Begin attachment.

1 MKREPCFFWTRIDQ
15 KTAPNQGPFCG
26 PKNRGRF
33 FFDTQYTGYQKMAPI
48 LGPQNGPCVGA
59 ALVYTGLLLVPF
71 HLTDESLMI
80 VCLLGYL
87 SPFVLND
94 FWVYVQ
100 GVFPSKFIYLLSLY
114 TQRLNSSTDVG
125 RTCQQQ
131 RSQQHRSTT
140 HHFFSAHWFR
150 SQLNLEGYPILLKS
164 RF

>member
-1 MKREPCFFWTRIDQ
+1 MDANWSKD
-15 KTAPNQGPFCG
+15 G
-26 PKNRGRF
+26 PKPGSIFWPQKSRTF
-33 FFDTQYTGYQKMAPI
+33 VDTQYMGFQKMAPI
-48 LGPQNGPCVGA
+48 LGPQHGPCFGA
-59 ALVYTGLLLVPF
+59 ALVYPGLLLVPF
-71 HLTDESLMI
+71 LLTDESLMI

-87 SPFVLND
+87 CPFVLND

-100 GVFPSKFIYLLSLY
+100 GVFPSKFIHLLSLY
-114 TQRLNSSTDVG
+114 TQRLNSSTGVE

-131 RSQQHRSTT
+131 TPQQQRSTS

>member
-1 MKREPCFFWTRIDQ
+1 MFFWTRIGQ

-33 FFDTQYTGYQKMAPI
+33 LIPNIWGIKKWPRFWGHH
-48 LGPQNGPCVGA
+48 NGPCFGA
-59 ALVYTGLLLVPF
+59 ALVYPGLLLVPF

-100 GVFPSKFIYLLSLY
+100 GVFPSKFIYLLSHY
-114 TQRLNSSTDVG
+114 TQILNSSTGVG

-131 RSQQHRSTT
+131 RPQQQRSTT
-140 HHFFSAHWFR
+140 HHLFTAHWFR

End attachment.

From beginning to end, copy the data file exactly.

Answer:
1 MKREPCFFWTRIDQ
15 KTAPNQGPFCG
26 PKNRGRF
33 FFDTQYTGYQKMAPI
48 LGPQNGPCVGA
59 ALVYTGLLLVPF
71 HLTDESLMI
80 VCLLGYL
87 SPFVLND
94 FWVYVQ
100 GVFPSKFIYLLSLY
114 TQRLNSSTDVG
125 RTCQQQ
131 RSQQHRSTT
140 HHFFSAHWFR
150 SQLNLEGYPILLKS
164 RF

>member
-1 MKREPCFFWTRIDQ
+1 MDANWSKD
-15 KTAPNQGPFCG
+15 G
-26 PKNRGRF
+26 PKPGSIFWPQKSRTF
-33 FFDTQYTGYQKMAPI
+33 VDTQYMGFQKMAPI
-48 LGPQNGPCVGA
+48 LGPQHGPCFGA
-59 ALVYTGLLLVPF
+59 ALVYPGLLLVPF
-71 HLTDESLMI
+71 LLTDESLMI

-87 SPFVLND
+87 CPFVLND

-100 GVFPSKFIYLLSLY
+100 GVFPSKFIHLLSLY
-114 TQRLNSSTDVG
+114 TQRLNSSTGVE

-131 RSQQHRSTT
+131 TPQQQRSTS

>member
-1 MKREPCFFWTRIDQ
+1 MFFWTRIGQ

-33 FFDTQYTGYQKMAPI
+33 LIPNIWGIKKWPRFWGHH
-48 LGPQNGPCVGA
+48 NGPCFGA
-59 ALVYTGLLLVPF
+59 ALVYPGLLLVPF

-100 GVFPSKFIYLLSLY
+100 GVFPSKFIYLLSHY
-114 TQRLNSSTDVG
+114 TQILNSSTGVG

-131 RSQQHRSTT
+131 RPQQQRSTT
-140 HHFFSAHWFR
+140 HHLFTAHWFR